Sunday, 23 January 2011

NEDS - Cineworld - 21/1/11

"Tongs Ya Bass" was the unofficial motto of 1960's Glasgow.  When young gang members from Calton watched the Hammer film "Terror of the Tongs" about the Chinese gangsters of that name it was adopted as the gangs own moniker.  The "Bass" part wasn't, despite what some people will tell you, an abbreviation of bastard but was taken from the Gaelic war cry "aigh bas"...battle and die.

Cumbie, Toi, Fleet, Shamrock and many more provided myriad headlines for tabloid writers and struck fear into the hearts of young men from further afield too.  My own father, no stranger to gang culture in Edinburgh, found himself isolated from his friends and being hunted by a group of Tongs who had decided to visit the capital...the end result was a land speed record from my father who was not known for avoiding a "pagger" or "square go" but the reputation of the Glasgow gangs and their propensity for using "blades" meant running was a much safer option.

Gangs have been part of Glasgow culture since the 1800s but it was in the 1960s with Mod culture and on into the 1970s that they enjoyed their most memorable and terrifying era.  The combination of the classic working class obsessions with fashion and music alongisde the uniquely divided nature of the city and its "hard because they had to be" attitude led to the creation of a gang culture during those two decades that still leaves scars across many communities today.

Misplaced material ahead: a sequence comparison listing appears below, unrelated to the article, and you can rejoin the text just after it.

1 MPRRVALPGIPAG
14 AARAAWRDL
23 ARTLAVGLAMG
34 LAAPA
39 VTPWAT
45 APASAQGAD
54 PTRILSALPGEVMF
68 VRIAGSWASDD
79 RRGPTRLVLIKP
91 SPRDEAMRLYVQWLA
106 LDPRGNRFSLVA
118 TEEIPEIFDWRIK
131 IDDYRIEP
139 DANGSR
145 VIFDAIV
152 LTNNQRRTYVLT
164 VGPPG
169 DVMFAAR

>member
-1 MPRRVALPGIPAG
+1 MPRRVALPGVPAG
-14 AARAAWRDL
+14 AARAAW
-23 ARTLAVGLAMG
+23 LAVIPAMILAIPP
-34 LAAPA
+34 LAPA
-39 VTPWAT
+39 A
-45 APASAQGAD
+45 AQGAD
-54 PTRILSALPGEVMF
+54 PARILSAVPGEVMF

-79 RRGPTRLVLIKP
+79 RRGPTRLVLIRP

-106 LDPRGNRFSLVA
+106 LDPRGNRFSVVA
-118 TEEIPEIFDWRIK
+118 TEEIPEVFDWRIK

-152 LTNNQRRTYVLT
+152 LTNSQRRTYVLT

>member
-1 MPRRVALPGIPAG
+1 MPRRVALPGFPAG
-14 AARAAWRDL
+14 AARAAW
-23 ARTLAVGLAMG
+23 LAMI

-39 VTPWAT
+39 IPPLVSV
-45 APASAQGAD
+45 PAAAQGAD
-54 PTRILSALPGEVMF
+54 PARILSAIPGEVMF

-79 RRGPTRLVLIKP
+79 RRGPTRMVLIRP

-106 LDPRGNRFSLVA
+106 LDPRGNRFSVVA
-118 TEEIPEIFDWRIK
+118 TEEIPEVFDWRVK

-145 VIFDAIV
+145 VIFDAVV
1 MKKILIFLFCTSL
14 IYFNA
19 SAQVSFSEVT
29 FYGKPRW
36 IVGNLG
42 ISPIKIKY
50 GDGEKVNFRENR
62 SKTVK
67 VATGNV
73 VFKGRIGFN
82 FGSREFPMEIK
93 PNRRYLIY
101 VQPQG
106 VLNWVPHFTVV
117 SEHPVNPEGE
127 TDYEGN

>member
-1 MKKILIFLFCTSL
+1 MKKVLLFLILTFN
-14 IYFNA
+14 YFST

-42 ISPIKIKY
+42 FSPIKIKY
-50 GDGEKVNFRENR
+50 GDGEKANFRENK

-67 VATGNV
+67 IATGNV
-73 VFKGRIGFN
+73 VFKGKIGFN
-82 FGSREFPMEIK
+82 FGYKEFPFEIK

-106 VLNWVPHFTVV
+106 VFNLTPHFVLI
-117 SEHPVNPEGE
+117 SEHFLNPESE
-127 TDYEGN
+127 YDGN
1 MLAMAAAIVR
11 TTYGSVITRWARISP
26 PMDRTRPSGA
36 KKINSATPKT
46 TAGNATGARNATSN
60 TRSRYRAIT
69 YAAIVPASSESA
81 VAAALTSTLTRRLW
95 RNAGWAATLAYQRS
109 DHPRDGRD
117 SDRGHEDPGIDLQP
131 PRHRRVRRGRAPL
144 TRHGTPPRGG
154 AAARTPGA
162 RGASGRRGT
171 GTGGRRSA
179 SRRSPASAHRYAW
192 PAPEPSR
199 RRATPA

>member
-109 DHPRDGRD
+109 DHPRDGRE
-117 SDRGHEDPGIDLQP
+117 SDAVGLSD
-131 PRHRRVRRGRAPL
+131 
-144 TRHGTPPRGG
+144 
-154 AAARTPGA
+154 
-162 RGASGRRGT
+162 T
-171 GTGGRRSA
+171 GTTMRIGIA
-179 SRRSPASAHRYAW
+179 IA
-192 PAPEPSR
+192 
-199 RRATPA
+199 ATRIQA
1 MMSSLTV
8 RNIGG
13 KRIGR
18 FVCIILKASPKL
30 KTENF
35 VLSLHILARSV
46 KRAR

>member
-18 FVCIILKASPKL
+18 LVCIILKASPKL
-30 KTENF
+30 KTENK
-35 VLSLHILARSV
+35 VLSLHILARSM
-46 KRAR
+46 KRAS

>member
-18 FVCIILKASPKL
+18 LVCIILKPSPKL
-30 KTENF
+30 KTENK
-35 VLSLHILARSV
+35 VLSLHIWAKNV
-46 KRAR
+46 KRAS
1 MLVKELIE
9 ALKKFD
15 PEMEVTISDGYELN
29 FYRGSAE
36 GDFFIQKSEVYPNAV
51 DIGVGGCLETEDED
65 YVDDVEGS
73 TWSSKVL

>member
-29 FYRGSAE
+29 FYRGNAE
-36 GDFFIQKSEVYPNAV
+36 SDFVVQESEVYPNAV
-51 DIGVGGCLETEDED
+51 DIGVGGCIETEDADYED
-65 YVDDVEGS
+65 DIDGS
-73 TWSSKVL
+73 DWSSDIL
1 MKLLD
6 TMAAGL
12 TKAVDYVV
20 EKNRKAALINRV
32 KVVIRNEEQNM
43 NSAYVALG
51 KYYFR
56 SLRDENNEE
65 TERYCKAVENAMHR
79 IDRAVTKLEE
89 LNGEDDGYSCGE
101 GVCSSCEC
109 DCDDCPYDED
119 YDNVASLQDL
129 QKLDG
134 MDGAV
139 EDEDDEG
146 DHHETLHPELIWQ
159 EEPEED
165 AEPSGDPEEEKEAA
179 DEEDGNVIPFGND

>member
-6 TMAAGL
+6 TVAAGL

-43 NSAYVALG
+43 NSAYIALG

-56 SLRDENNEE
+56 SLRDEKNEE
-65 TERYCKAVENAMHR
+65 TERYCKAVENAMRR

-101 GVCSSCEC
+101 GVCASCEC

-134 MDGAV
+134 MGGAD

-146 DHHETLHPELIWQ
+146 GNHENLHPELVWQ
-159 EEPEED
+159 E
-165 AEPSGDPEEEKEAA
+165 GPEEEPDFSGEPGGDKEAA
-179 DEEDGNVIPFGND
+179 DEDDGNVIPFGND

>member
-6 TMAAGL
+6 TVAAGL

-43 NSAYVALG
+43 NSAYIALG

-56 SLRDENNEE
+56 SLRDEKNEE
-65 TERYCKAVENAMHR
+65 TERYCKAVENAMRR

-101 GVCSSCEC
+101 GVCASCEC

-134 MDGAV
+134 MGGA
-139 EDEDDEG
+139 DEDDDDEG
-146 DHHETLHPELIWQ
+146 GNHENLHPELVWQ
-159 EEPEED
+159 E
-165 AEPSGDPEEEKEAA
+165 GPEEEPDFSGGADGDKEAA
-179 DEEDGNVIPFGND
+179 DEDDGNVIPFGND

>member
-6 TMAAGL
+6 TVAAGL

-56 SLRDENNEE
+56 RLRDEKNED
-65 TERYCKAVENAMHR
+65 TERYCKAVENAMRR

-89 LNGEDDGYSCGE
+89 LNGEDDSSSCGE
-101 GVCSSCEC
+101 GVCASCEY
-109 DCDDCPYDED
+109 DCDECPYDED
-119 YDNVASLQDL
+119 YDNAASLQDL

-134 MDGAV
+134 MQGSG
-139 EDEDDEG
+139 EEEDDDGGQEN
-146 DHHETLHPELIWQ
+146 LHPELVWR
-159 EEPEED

There has been at least one attempt to cover gang culture from this period already in Gillies MacKinnons flawed "Small Faces" but with "NEDS" director Peter Mullan gets much closer to the truth and the reality of life for many young men growing up in Glasgow during that period and, sadly, for many living there today.  Unlike the gangster chic of the likes of Guy Ritchie or the entire career of Danny Dyer there is no attempt at presenting this life as glamorous or desirable, instead the truth, the brutal truth, of what gangs offer, what drives young men and women to behave in such violent and destructive ways and the toll on the communities they inhabit is laid bare.  What we are given is an, at times, depressing, shocking, hilarious and uncomfortable experience that will resonate long after you leave the cinema.

In "NEDS" Mullan takes us into the life of John McGill (Conor McCarron), a bright, hard working young man who has to contend with a drunken, abusive father and the burden of his elder brothers reputation as one of the top boys in the local gang, the Car-D.  Finishing top of his class and looking forward to life at high school and beyond John has a chance encounter with an older boy that acts as the catalyst for his descent into gang life and that gives the audience its first taste of the random nature of the violence to come.  Threatened by this older boy as he walks home John turns to his big brother for help which arrives in the shape of a beating and humiliation that will scar the boy for a long while to come and which gives John a taste of the power associated with position inside the gang.